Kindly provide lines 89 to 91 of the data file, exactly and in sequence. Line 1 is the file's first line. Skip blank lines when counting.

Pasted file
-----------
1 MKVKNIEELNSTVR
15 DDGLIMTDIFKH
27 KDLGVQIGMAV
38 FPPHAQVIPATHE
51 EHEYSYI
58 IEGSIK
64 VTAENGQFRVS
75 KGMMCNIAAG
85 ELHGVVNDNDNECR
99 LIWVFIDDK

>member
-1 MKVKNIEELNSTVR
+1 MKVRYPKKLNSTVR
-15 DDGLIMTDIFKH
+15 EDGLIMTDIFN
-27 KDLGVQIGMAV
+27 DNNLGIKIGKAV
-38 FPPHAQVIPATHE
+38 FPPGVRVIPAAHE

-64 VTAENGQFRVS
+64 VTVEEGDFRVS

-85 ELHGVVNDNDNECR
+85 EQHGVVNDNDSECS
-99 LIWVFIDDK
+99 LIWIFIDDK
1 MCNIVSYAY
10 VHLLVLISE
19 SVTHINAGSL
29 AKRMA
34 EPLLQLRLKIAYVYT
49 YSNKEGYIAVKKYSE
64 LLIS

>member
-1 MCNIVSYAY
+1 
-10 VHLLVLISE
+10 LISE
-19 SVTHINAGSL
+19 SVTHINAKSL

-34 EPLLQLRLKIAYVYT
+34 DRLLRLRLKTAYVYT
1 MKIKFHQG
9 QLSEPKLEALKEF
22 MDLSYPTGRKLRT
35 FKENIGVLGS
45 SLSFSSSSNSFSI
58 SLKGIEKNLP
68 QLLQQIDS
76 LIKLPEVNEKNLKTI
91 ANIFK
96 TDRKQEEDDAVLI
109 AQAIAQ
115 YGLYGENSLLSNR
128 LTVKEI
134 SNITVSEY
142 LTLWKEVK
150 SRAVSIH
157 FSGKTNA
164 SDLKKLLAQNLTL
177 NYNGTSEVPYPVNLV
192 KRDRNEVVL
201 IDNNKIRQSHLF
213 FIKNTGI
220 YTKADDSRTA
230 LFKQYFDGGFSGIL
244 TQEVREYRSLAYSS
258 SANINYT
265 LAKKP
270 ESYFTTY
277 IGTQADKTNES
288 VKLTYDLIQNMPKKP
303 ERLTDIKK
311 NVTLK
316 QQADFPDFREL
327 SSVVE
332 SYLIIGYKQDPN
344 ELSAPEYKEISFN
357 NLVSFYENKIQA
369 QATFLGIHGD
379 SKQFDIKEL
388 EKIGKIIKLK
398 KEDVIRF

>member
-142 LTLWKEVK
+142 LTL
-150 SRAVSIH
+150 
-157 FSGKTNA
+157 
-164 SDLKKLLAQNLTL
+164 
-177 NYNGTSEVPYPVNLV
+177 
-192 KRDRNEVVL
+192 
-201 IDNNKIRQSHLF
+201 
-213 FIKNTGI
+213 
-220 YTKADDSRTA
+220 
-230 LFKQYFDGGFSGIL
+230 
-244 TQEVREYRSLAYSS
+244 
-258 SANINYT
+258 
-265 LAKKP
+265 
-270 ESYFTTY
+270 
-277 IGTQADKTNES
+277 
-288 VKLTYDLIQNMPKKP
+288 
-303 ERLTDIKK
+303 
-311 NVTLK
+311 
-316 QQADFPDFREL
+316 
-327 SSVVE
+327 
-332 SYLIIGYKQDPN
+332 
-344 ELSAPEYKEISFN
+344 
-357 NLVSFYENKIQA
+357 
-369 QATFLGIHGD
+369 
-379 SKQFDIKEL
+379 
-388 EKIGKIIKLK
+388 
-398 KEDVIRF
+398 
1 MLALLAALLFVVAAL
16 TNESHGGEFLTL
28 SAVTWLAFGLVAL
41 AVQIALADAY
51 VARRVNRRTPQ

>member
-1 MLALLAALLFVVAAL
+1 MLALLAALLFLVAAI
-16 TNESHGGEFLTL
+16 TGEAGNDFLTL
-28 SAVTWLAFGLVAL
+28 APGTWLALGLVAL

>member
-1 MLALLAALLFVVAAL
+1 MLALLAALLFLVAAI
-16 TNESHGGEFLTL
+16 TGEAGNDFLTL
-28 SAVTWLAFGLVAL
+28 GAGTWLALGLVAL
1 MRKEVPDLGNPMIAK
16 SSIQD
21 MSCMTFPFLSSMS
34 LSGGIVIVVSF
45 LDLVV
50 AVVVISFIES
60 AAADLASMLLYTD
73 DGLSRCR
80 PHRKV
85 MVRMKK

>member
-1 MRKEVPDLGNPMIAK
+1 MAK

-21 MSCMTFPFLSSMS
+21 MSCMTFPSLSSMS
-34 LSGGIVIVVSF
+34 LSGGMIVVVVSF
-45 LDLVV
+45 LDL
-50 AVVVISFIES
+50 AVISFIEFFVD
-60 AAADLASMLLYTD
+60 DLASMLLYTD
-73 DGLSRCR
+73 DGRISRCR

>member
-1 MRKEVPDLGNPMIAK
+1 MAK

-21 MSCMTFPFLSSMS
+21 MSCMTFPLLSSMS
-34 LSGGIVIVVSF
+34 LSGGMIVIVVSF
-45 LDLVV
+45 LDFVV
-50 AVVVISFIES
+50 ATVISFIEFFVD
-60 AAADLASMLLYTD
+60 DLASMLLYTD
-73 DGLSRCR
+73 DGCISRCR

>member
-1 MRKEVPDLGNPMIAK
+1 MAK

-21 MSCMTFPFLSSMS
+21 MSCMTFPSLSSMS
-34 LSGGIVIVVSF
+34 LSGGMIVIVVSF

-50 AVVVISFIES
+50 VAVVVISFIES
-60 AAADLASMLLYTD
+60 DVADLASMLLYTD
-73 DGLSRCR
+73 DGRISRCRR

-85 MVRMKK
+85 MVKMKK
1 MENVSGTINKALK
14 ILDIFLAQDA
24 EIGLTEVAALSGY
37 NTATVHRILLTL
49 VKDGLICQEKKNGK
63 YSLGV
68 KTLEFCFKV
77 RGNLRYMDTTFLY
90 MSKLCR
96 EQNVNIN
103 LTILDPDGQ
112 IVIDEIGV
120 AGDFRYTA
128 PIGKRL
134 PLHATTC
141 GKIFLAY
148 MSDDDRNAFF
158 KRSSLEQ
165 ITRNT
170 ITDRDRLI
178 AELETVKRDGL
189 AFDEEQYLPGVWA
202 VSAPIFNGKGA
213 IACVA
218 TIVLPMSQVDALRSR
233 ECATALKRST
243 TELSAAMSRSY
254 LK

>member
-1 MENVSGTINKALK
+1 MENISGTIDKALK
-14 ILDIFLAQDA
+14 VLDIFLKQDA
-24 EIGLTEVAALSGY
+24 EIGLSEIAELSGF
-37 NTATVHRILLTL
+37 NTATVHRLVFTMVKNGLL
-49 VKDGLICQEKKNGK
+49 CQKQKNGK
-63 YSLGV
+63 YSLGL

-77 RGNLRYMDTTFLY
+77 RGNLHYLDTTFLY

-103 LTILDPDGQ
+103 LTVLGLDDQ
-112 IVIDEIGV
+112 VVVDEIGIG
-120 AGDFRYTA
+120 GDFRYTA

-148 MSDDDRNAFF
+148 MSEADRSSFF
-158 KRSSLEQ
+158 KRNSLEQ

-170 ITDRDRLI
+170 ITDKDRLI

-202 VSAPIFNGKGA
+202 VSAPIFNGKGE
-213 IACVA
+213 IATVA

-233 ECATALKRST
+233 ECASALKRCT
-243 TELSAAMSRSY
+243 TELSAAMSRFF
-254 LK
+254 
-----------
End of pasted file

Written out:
+157 
-164 SDLKKLLAQNLTL
+164 